Taking Indigenous Art to the World

The Banff Centre for Arts and Creativity
Stevie Davis-Tana
Eric Soakai
Dominic Hoey talks to young New Zealanders getting set to highlight their culture at the Banff Indigenous Storytellers and Spoken Word Residency.

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Nestled in the picturesque setting of Alberta, Canada, the small town of Banff (population 7,847) seems miles away from the arts capitals of the world. But within the walls of the Banff Centre for Arts and Creativity, you’ll find dozens of residencies for artists of all disciplines.

One of which, the Indigenous Storytellers and Spoken Word Residency, will be attended by two of New Zealand's best young poets, Stevie Davis-Tana and Eric Soakai. Both poets will spend three weeks working on their writing, attending workshops and performing with other artists. I caught up with them to talk about what they have planned for their time in Banff.

Young poets

"to be in a space where I'm starting to do it internationally is weird. Cool but weird.”

Eric Soakai comes from a family of renowned spoken word poets. Both his older brothers, Zech and Dietrich, are respected members of the poetry community. Soakai says he’s only really started taking poetry seriously in the last few years, which makes the fact that he took out the New Zealand National Poetry Slam last year even more impressive. Eric is still coming to terms with his new found success. “Yeah, to be in a space where I'm starting to do it internationally is weird. Cool but weird.”

As well as being an incredible poet, Stevie Davis-Tana is a youth worker and holds a Masters in Human Rights from AUT. Until recently, the 25-year-old was a member of Action Education, a Not For Profit that puts on poetry slams and shows for rangatahi around the country. In both her poetry and her work, she campaigns for mental health of young people, especially Māori and Pasifika youth. 

Stevie Davis-Tana

Works in progress

Both poets are going to be working on theatre shows that incorporate their spoken word and writing talents while at Banff.

Davis-Tana’s show is entitled, Generation of The Cane Tongue. “The performance will be all about young Māori and Pasifika poets. The themes are around reclaiming our indigenous languages and practices,” Davis-Tana says.

"it's our responsibility to be able to reclaim, or relearn that language and those practices”

The name was coined by fellow poet Sheldon Rua, who Davis-Tana will be working with on the show. She explains the origins of the name, “Generations ago, a lot of our ancestors were caned for speaking Te Reo Māori. And so now, a few generations down, it's our responsibility to be able to reclaim, or relearn that language and those practices.”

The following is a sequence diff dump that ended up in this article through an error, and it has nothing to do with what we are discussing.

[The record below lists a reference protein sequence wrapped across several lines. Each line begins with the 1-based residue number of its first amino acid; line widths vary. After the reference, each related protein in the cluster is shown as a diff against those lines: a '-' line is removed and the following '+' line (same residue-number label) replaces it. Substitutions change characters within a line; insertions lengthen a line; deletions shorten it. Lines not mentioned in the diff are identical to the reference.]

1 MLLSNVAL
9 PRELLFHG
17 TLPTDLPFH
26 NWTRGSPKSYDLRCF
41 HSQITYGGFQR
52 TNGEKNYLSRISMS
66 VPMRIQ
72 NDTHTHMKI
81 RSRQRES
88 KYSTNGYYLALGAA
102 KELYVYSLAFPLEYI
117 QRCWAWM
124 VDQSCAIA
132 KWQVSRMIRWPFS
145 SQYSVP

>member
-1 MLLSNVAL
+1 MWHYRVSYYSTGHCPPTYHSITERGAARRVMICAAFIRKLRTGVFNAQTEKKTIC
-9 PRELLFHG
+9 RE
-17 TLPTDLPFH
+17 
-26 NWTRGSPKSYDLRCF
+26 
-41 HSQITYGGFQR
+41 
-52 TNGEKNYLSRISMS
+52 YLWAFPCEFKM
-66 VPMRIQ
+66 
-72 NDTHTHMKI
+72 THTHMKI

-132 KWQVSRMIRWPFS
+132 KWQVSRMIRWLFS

Soakai’s show is also inspired by his culture. He describes it as “What it means for me to be indigenous right now.” Soakai also plans to work on a book, a kind of companion piece to the play. “Both of them are reflections on my life, as I stand right now.”

He says he’s been slowly working on these projects for the last couple of years but is really excited to have some serious time to dedicate to them.

Outside their comfort zone

Aside from working on their theatre shows, there’ll be a host of other activities happening during the residency. “We'll spend time with other artists,” Soakai explains, “Going through and workshopping our stuff, as well as doing writing prompts and working in studios to mix and master projects.”

Davis-Tana says she’s looking forward to being pushed. “Trying new things, really reflecting on our own practices, challenging ourselves, to look at what and how we're writing. At the end, we work towards a bit of a show where we perform the work that we've created.”

Eric Soakai

The next steps

After the residency, Soakai is hoping to travel to New York and Los Angeles, both of which have thriving spoken word scenes. Once he returns home, he’s got a poetry tour around the country.

“I really hope that Eric and I are able to bring some cool stuff back into our community here"

Davis-Tana will be returning to Aotearoa, but in June she’s heading to the Festival of Pacific Arts and Culture in Hawaii. “We’re going to meet with other young leaders from around the Pacific who are coming to the Festival, and talk more about what are the things that are happening in our communities and learning from each other.”

Her goals for the residency are not just to create her own work but to also inspire young artists back home. “I really hope that Eric and I are able to bring some cool stuff back into our community here, and that we can also encourage and support people to go.”

 

To find out more about the Banff Centre for Arts and Creativity’s Indigenous Storytellers and Spoken Word Residency, click here. 

 

Written by

Dominic Hoey

19 Feb 2020

Dominic Hoey is an author, playwright and poet based in Tāmaki Makaurau. His debut novel, Iceland was a New Zealand bestseller and was long-listed for the 2018 Ockham Book Award.

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